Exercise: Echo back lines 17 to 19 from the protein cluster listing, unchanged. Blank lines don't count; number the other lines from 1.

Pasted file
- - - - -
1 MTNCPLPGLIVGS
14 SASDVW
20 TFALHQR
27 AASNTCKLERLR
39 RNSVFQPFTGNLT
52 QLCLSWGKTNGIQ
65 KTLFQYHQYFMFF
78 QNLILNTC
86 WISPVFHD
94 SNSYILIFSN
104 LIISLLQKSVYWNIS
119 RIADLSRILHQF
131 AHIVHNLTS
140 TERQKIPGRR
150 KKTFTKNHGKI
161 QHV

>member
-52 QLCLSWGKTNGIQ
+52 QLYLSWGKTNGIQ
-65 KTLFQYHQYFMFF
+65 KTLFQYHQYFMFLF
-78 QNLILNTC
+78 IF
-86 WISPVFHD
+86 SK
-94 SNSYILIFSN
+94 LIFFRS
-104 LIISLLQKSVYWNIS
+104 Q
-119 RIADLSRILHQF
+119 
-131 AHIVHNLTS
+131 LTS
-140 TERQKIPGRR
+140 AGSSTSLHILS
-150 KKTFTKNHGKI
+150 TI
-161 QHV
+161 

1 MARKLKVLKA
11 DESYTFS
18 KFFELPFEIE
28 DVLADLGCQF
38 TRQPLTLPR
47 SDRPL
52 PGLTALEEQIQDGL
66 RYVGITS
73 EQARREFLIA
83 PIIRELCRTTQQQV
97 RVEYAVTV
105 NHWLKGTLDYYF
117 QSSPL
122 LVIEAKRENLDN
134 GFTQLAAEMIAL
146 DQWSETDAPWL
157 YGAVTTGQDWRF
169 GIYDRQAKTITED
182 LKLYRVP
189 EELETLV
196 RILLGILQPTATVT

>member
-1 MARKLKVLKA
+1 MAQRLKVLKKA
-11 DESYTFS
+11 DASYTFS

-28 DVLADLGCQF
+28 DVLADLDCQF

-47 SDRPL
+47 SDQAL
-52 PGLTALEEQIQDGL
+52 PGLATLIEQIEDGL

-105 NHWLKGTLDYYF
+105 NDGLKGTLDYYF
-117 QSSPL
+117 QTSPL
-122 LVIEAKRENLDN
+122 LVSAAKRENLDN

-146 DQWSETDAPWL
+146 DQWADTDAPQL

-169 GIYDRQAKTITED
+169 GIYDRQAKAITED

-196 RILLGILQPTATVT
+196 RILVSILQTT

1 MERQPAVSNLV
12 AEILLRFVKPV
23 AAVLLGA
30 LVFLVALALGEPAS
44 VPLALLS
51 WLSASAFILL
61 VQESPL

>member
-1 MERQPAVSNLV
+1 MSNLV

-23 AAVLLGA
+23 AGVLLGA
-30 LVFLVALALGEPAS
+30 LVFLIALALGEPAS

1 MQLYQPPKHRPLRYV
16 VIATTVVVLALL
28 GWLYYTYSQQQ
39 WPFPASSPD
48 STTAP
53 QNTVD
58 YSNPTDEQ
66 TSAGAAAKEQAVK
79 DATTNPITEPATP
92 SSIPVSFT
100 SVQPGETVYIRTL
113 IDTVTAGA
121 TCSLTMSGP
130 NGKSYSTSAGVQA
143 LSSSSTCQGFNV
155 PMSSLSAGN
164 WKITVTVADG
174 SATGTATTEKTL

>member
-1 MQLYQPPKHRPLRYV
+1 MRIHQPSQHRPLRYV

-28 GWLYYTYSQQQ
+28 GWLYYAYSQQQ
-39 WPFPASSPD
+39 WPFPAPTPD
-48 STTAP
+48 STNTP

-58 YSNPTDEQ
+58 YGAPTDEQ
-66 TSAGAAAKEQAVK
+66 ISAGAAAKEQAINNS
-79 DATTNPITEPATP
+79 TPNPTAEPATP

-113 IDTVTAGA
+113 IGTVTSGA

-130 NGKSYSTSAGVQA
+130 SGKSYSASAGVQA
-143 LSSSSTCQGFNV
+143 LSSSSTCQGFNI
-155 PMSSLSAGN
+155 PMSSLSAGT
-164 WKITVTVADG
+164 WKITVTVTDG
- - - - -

>member
-52 QLCLSWGKTNGIQ
+52 QLYLSWGKTNGIQ